The Importance of a Personal Touch in the Digital Age

Let’s expose a dirty little secret… many older adults aren’t comfortable using technology, and we aren’t doing enough to solve it. I bet anyone with older adults in their life can relate. Remote controls stop working, Wi-Fi drops, or the printer disconnects. I have so many personal stories of trying to help my loved ones get reestablished when something goes wrong, but that’s where we stop, mostly because of time, sometimes because of impatience, and often because my own know-how falls short. Technology can represent convenience and fun, but as we age, it can also mean safety, independence & connectedness (or not) – so helping those we love to feel confident using technology so they can “stop being a neophyte and join the 21st century” is critical – real member, true story.

When I joined The Smarter Service as the COO, I expected to get a clearer perspective on what devices are used by older adults (and why), what they like or don’t, how they purchase their technology, and how their use evolves as they age. And I am learning all of that. But I’ve learned something so much more important on this journey, and it’s the foundation for how The Smarter Service is building its business around our members. But these learnings aren’t limited to technology – if you serve older adults in any way, these learnings may help you too:

There are always snacks.

When I first started working with our members, there was a surprising learning… snacks. Cookies, grapes, cheese, iced tea, you name it, there are always snacks. It harkens back to a simpler time, when people took time to know one another, gave a few extra minutes tossing aside efficiency in favor of the relationship, and chatted. As I reflect on this, I’m realizing this part of our time with members is as important as technology support because you’re getting to know a person and learning how tech might help them. And when you look around at the solutions for technology today, the human touch is missing. This has been one of the most important and compelling parts of our service with our members – warming up for the work ahead, hearing a bit about the latest family story, maybe a funny anecdote about an issue they had with tech, or a success story they are proud of. It lets you get acclimated because…

Personalization matters.

There are a ton of articles and opinions on what kind of technology older adults should be using. For communities, there is a lot of chatter around “Resident Engagement Platforms,” service automation, and scheduling apps. For families, there’s lots of talk about fall detection, online banking, or medication management.  All useful tools and important to pay attention to.  But the fact is that technology is an incredibly personal choice, and it only works if you use it. What we’ve found is that older adults will not use technology they don’t understand, don’t relate to, don’t value, or isn’t easy to use – and each means different things to different people. The better you understand the needs of the user, the better able you are to support them using (and wanting to use) technology that will serve them rather than frustrate them.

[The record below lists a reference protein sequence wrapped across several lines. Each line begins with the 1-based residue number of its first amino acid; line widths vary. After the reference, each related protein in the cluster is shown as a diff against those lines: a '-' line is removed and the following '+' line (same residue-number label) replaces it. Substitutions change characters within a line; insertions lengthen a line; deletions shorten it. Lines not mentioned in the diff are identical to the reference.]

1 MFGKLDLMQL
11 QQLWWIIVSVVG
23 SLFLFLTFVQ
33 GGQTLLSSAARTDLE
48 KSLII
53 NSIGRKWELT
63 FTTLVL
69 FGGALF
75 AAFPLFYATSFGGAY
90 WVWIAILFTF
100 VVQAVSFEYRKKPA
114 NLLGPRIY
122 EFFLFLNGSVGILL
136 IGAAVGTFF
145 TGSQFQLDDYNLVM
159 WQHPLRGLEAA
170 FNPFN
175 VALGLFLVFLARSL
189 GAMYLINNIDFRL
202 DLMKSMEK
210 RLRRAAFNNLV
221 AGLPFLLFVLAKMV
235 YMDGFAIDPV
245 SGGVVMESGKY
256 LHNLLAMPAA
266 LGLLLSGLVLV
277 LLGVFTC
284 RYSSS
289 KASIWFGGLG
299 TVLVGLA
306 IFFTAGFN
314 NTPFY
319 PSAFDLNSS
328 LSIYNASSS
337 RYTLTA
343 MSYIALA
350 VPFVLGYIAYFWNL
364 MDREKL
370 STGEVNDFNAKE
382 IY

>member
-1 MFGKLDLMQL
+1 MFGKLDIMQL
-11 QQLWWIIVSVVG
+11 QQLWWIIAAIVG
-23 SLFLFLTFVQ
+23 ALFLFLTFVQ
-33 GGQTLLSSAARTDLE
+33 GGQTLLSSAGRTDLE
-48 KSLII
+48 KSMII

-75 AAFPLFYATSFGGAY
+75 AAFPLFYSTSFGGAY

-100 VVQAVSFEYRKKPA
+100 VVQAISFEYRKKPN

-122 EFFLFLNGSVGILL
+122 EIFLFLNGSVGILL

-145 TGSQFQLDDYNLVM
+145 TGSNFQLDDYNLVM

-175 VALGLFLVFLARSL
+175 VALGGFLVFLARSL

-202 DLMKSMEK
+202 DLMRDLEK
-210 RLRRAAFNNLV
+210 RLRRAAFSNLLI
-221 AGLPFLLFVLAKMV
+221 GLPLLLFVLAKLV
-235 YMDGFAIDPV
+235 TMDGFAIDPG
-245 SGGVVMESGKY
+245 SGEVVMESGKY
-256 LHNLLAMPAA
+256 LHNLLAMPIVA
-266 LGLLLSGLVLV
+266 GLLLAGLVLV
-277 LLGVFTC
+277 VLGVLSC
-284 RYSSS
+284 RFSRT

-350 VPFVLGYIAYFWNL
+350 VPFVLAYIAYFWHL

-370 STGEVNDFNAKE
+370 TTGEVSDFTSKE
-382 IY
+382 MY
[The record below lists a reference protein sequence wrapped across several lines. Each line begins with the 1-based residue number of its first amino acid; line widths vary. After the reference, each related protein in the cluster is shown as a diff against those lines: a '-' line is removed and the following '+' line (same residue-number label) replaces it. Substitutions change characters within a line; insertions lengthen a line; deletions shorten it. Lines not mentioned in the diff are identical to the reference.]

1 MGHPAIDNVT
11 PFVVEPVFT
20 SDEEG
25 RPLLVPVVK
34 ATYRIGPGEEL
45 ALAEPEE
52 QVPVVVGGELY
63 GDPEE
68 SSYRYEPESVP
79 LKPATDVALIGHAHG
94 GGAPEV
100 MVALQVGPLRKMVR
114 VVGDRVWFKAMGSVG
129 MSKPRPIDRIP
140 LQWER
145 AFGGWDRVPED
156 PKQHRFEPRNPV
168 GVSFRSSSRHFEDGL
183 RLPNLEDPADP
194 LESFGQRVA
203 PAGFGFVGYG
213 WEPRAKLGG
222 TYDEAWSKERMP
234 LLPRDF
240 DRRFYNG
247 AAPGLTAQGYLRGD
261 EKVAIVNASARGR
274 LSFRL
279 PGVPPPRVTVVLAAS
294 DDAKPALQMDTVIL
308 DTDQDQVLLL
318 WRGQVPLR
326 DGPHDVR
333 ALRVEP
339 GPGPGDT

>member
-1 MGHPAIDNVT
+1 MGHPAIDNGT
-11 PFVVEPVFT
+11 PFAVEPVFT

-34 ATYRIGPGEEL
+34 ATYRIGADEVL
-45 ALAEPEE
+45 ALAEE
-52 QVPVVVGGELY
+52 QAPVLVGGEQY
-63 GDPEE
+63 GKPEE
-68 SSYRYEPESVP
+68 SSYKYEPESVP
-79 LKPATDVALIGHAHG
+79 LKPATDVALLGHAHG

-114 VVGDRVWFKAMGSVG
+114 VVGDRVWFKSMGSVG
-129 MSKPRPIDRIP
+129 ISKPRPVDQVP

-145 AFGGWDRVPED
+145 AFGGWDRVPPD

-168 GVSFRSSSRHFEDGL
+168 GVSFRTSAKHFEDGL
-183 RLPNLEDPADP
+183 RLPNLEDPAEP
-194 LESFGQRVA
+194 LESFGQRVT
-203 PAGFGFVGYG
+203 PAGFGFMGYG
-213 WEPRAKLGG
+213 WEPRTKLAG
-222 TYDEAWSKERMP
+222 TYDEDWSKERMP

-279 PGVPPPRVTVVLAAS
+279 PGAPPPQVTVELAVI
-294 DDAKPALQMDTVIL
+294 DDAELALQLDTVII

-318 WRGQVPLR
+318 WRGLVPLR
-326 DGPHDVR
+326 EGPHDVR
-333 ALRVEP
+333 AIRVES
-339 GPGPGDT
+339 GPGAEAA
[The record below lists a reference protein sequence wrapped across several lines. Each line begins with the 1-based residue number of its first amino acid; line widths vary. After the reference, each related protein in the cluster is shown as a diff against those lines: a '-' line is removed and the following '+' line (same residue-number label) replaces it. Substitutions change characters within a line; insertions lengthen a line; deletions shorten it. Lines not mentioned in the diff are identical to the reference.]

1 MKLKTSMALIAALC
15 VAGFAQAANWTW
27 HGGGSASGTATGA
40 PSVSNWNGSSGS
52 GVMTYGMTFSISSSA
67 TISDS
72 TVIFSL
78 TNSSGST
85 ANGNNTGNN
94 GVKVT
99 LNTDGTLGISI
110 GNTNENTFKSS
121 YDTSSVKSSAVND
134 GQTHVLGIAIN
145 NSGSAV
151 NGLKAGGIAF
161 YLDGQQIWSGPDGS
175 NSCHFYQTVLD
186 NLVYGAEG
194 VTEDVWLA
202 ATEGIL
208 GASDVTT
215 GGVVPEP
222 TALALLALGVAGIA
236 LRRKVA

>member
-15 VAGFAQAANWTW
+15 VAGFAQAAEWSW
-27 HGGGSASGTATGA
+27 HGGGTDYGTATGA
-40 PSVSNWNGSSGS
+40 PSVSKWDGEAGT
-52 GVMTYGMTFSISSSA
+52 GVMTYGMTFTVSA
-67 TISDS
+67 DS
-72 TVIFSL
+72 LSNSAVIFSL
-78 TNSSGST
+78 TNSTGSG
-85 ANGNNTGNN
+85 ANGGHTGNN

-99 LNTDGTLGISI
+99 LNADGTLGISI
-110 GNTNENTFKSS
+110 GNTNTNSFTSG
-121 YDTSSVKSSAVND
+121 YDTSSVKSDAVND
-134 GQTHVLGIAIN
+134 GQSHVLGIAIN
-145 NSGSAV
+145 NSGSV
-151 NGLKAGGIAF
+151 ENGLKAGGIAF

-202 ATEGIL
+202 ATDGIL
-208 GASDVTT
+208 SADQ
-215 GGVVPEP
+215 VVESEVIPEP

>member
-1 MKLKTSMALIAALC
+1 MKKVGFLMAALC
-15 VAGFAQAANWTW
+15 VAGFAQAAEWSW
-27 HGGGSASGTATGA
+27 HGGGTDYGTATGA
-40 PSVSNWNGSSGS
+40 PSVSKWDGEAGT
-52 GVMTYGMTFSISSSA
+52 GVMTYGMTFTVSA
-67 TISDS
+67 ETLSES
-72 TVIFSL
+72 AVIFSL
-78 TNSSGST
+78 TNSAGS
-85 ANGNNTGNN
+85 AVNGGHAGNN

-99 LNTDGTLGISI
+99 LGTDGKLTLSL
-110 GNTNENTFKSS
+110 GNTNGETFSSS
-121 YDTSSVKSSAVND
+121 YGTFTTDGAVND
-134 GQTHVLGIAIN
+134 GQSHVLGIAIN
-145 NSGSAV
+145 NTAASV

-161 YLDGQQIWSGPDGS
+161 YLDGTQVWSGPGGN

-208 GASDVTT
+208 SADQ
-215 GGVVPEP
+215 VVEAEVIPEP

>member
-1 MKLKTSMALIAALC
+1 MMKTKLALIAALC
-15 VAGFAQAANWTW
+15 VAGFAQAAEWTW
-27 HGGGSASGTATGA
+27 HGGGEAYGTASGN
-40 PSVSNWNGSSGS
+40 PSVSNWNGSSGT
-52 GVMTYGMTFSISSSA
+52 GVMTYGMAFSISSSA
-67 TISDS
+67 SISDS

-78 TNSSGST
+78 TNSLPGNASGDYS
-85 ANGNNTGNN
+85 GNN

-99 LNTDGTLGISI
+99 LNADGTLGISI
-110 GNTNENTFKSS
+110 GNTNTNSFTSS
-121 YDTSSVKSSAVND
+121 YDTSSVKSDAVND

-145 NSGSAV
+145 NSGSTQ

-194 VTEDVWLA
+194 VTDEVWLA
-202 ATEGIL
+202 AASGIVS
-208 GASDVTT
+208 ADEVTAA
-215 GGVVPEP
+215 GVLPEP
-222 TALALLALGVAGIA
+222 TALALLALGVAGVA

They want to learn but also don’t want to burden.

One of the biggest fallacies I see is that older adults aren’t interested in technology, and that’s just not true. Are there people who aren’t interested in learning tech? You bet, but that’s not an age thing, that’s a human thing. I’ve found most people I’ve encountered want to use tech, but on their terms (see personalization). But honestly, it’s hard to find help – and it’s even harder if it’s not a simple fix. The most common thing we hear from new members is “I don’t want to bug the kids with this” and “My grandson wants to fix it for me and move on, but I want to learn it.” This is an area where everyone is different. About 20% of our members are “do it for me” folks, but the other 80%? They want to learn, they want to discover and choose what is going to work for them. And when they’ve done that, they want someone they trust to support them. They aren’t getting that from the self-service automated world we live in today – so there are two options, find another solution, or give up entirely. And giving up isn’t an option because the digitized world isn’t slowing down.

Retain Independence and Thrive.

In our work with members today, technology has split itself into two main categories: The technology we want (our smartphones, our TVs, wearables, and the like) vs. the technology that’s done to us (our automobiles, cashless payments, telehealth & self-service environments to check ourselves out and in). Technology isn’t native to older adults. I’m sitting with my mother-in-law right now going over how to log into her computer, and it’s not simple for her. It takes practice and redundancy to truly get it.  Learning these seemingly simple skills helps her build confidence and allows me to introduce new things into her environment. In fact, we just unboxed her Alexa Show – which has been in a drawer for 2-years. Because now she’s willing to try it with a little bit of help and encouragement. And the sky’s the limit from there as she finds her technology swagger.

Wearables, home automation, Smart Cities, ChatGPT, Telemedicine… This isn’t the Jetsons anymore; it’s real, and it’s a world that our loved ones must navigate if they want to stay at home longer and retain their independence. In an increasingly digital world, we owe it to older adults to provide them the help navigating the technology they want, in addition to the things they have to. Smarter is that solution.

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